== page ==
We stayed three nights in Le Digue for the simple reason that we were enjoying ourselves. We rented bikes and zipped around the island from one end to the other, more than once! We treated ourselves to dinner out and somewhere along the line found this great spot at the top of the mountain that we hiked up to and indulged in some great, all natural, cold tropical drinks. It was terrific as was the view!

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Mollie and Kim sip their drinks while enjoying the view over the beautiful Indian Ocean

There are many other islands worth exploring but the wind continued to blow fairly hard for my young crew so we opted to keep things simple and head back down the coast of Praslin to Baie of Chevalier and Anse Lazio. Voted by Trip advisor as the 6th best beach in the world, anchoring off Anse Lazio is quite simply hard to beat.

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When it comes to beaches, Anse Lazio on the tip of Praslin is pretty much second to none

When all was said and done, we didn’t put a whole lot of water under our keel and didn’t get to as many islands as we would have liked to. But, we had a terrific time exploring the islands and harbors we did get to and decided as a family that we’ll just have to come back and visit those islands a little further off the beaten path the next time around.

For now, it’s off to Botswana in Southern Africa for a safari adventure, then onto Phuket, Thailand for some more sailing with our friends from Dream Yacht.

On we go…

Annapolis Sailboat Show – Still Growing, Still Very Much a Family Affair

In September of 2013 I published a blog titled, Annapolis Sailboat Show, A Growing Family AffairIt started like this:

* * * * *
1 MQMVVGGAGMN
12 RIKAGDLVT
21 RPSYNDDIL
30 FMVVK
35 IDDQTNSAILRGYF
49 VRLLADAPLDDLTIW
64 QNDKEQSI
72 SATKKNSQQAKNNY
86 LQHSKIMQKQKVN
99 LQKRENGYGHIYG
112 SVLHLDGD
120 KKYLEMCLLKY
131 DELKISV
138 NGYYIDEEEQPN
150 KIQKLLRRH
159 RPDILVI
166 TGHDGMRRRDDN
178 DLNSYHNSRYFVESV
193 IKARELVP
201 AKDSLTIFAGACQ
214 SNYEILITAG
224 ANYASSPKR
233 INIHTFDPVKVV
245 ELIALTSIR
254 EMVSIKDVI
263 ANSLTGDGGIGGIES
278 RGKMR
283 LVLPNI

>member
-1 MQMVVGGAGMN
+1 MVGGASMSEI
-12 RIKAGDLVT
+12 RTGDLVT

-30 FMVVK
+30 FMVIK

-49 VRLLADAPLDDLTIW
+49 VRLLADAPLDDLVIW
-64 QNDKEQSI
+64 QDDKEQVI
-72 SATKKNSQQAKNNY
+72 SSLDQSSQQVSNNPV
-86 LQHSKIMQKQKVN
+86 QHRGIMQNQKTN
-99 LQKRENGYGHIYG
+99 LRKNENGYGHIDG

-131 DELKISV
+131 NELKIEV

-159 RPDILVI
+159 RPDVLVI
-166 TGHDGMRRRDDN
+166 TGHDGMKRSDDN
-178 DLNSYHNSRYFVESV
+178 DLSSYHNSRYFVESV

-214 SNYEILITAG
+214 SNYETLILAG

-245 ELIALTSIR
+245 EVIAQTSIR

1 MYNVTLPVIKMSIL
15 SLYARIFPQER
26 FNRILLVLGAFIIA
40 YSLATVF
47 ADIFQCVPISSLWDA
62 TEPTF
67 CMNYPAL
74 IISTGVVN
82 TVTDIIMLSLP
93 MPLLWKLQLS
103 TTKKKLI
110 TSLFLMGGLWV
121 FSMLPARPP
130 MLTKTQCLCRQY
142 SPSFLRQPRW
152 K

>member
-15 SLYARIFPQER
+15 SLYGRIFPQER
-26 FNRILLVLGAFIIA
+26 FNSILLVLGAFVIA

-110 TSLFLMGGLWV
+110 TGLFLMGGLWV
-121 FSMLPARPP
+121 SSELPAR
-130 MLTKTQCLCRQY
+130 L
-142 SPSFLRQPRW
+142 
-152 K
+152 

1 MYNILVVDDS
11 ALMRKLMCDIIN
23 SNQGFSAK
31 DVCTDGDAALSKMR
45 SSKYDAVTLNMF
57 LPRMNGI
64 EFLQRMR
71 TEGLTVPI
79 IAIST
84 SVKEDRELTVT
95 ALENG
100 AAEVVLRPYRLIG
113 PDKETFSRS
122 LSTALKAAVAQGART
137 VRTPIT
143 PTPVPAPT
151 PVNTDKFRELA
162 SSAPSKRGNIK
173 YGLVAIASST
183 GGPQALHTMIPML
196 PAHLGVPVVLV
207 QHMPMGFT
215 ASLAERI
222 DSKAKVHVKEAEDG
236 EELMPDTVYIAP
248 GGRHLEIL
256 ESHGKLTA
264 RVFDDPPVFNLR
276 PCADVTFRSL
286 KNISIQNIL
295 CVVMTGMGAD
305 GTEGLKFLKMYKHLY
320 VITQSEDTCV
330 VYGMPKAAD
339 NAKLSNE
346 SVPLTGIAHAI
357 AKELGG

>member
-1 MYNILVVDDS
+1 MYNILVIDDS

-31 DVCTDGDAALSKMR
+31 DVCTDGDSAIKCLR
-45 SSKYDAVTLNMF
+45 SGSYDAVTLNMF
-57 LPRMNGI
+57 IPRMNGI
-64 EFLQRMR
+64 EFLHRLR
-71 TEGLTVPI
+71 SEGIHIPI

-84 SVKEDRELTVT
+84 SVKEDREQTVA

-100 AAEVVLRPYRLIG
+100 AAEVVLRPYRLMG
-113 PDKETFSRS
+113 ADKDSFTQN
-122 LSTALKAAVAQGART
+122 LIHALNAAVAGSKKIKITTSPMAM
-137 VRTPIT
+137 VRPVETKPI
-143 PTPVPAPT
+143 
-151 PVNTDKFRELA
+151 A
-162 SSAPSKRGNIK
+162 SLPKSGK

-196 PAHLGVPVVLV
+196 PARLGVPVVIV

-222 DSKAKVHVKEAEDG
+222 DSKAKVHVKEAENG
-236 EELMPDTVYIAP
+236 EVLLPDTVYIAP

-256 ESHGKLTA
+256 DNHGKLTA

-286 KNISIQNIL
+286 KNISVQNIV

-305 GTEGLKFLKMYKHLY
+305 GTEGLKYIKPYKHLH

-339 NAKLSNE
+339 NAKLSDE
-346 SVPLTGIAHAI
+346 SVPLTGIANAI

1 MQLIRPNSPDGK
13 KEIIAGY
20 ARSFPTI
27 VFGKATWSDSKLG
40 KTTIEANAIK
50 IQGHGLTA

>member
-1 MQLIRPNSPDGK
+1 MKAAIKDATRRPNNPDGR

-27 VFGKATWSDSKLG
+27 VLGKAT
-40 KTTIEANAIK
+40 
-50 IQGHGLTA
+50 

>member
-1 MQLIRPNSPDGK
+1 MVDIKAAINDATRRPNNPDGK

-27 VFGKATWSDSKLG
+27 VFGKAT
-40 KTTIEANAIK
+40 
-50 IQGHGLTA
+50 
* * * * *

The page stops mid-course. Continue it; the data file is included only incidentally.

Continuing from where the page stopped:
“As my children have gotten older, they have come to realize that October is a fun and exciting time of the year. Not because of Halloween which is what all kids look forward to in October but because of the Annapolis Sailboat Show. For those of us who make their living in the boating business, the Annapolis Sailboat Show is a big deal. Not only is it the largest all-sail show in North America but it’s also the only show where all the new models from the various manufacturers are introduced for the first time.”

Young and old, everyone on the Jeanneau team turns out in force to lend a hand building the display. Team Building at its best!!
The Jeanneau America team in October 2012 following the close of the show along with my 3 kids: Graham (6), Mollie (9), and Will (10)

Fast forward to October 2016 and for the most part, not a lot has changed over the past 4 years. Well, that’s not entirely true. The Jeanneau team is bigger now since Jeanneau has gown significantly since 2012. I am no longer President having passed that honor onto my friend Nick Harvey a couple of years ago. But for the most part, the important elements of what makes the Annapolis show truly great remain the same.